So be it, Fisher suggested.

"The future I don't know about," he said. "I do still love to play basketball. I would enjoy still playing the game. But there are lot of things to consider going forward that will determine when and where that will be.

"There are only certain places that can happen," Fisher added, "and we'll see how that goes from here."

Fisher, a married father of four who turns 33 next month, isn't the only one with an uncertain future.

The Jazz must now re-evaluate their own needs.

O'Connor, for one, understands that it must be done.

"This is a decision that Derek made, and it's a sacrifice. This is the decision that Larry (Miller) made, and it's a sacrifice from a team concept," he said. "But it's easy to make that decision, because it's the right decision for the right reasons."

The Jazz perhaps must now adjust their focus in the NBA's summer free-agency market, which opened this past weekend.

Utah has expressed interest in, among others, Toronto swingman Morris Peterson and Dallas swingman Devean George.

Peterson is a potential replacement starter at shooting guard who could be had in the open market, though several other teams are interested as well.

Now, though, the Jazz also have a new need at point guard.

None of that is lost on Fisher, who averaged 10.1 points last season.

"I'm forever grateful to be allowed to make this decision," he said. "You know, in our game this is not something that the team has to do. This is not something any team in any professional sport, for that matter, has to do.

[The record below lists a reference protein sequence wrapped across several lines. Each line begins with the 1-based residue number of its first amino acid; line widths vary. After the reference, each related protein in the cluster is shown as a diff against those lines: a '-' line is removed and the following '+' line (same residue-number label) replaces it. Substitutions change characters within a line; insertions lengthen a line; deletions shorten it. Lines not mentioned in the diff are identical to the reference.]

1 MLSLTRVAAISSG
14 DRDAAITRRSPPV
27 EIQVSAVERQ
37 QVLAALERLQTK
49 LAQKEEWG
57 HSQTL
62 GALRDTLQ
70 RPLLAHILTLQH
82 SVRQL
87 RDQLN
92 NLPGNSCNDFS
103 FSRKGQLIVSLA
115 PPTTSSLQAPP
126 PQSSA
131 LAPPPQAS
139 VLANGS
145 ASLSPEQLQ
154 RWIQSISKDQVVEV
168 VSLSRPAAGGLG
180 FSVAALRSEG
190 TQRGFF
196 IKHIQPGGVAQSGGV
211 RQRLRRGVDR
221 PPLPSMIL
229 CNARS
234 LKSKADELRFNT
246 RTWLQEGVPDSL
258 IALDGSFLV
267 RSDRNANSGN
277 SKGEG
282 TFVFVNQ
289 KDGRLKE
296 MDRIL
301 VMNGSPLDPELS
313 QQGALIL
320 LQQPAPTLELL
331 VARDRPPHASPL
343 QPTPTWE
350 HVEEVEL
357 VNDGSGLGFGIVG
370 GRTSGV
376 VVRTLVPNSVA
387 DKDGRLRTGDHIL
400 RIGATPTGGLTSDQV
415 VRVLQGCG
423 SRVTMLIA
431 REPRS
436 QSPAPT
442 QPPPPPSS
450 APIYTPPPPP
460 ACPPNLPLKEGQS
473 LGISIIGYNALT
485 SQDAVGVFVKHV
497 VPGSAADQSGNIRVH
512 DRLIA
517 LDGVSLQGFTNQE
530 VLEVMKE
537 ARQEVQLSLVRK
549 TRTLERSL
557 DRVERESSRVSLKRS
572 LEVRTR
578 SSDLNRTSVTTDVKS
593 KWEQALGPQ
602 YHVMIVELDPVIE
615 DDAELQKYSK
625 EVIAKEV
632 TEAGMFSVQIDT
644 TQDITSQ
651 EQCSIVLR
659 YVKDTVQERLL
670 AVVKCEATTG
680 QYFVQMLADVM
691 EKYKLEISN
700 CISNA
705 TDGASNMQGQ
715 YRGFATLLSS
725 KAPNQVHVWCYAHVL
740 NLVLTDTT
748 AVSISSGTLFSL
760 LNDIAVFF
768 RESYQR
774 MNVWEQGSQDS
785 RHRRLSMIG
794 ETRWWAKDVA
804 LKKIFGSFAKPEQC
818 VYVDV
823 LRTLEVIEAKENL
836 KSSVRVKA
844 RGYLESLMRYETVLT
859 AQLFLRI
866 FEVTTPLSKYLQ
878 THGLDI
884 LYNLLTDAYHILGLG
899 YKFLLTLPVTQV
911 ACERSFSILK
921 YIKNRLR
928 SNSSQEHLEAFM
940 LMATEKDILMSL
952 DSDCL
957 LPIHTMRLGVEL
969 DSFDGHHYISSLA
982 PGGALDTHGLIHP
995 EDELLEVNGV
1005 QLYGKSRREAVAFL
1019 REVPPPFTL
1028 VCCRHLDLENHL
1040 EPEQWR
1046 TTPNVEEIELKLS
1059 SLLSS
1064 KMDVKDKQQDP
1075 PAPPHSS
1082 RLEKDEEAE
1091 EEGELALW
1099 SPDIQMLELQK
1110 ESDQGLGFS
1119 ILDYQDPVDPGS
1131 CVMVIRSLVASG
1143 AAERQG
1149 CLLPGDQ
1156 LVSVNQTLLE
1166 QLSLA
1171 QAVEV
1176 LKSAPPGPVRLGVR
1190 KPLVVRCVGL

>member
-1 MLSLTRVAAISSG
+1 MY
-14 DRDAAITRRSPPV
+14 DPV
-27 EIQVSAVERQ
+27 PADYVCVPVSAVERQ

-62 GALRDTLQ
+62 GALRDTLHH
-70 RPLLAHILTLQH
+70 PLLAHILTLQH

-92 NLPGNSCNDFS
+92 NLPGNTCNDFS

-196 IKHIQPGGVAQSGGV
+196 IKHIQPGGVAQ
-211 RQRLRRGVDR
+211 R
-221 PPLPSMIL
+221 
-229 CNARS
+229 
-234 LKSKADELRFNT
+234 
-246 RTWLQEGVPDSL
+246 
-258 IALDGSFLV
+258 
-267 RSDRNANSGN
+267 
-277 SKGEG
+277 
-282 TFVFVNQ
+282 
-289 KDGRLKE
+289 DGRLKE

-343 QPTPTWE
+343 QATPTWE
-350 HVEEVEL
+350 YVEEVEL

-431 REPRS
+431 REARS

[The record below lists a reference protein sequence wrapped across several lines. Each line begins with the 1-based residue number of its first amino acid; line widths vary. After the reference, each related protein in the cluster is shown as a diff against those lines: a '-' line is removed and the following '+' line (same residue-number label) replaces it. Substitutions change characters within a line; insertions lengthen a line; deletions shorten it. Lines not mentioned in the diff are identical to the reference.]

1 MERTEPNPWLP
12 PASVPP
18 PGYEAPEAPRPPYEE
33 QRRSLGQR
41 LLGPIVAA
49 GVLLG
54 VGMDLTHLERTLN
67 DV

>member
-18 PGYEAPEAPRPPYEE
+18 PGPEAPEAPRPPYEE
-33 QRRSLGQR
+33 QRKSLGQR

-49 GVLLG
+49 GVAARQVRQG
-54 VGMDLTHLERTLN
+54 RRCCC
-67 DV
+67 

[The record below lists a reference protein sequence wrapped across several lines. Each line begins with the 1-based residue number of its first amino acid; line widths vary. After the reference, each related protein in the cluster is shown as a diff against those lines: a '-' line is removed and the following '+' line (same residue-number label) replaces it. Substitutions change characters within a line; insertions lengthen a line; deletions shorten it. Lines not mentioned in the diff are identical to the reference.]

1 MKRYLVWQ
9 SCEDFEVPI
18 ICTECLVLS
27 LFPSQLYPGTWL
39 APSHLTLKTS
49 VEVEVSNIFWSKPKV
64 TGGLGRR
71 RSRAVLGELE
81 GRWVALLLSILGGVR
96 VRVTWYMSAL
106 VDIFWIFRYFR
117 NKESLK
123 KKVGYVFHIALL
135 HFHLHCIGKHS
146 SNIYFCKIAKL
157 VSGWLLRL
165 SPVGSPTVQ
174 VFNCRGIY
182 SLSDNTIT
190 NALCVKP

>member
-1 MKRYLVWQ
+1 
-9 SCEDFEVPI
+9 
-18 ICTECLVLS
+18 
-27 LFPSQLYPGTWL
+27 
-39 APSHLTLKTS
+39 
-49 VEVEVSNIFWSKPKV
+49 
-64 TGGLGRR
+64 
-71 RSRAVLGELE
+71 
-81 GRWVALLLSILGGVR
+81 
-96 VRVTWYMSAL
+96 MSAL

"Obviously I'm taking a risk in losing a lot financially. The team is taking a risk in losing a lot of in terms of the team dynamic, and what has been built in terms of the quality of the team," he said. "But it also gives my family and I the ability to make the decision that's best for us going forward, and it also gives the team the opportunity to make their decisions in a timely manner as well."

It's for that reason Fisher made the decision — which he has been pondering, with the Jazz's knowledge, for quite some time — now rather than later.

"I don't find it, personally, fair," he said, "to have extended this out, and thought about it all summer, and mulled over it, knowing that this is something that we're gonna have to deal with, no matter how you put it."

One solution might have been for Fisher to play here while his family lived somewhere where Tatum could receive top-notch care.

Many NBA players have maintain long-distance relationships with spouses during the season, but Fisher did not consider that an option for him and his wife, Candace.

"For me and my family, we don't believe in it. This just is not how it works for us," he said. "We enjoy coming home to each other, we enjoy being there for each other — and it would not be fair to ask my wife not just to raise our children and handle our family with me being gone seven months out of the year, but then (also oversee) what we're dealing with specifically with Tatum.

"That's not fair to ask her to carry that kind of burden. ... I don't even think I could be the player that I need to be, if I had to carry that load — and then, ultimately, I'm not being fair to the team, because it's affecting my performance.

"Trust me," Fisher added, "I've gone through it a million times on how to just make it all fit and all work to where everybody could be happy and everybody could get what they need out of this — and it just didn't quite come together."

Fisher file


Points per game 8.6

Assists per game 2.6

Rebounds per game 2.4

2006-07 season:

Points per game 10.1

Assists per game 3.3

Rebounds per game 1.8

E-mail: tbuckley@desnews.com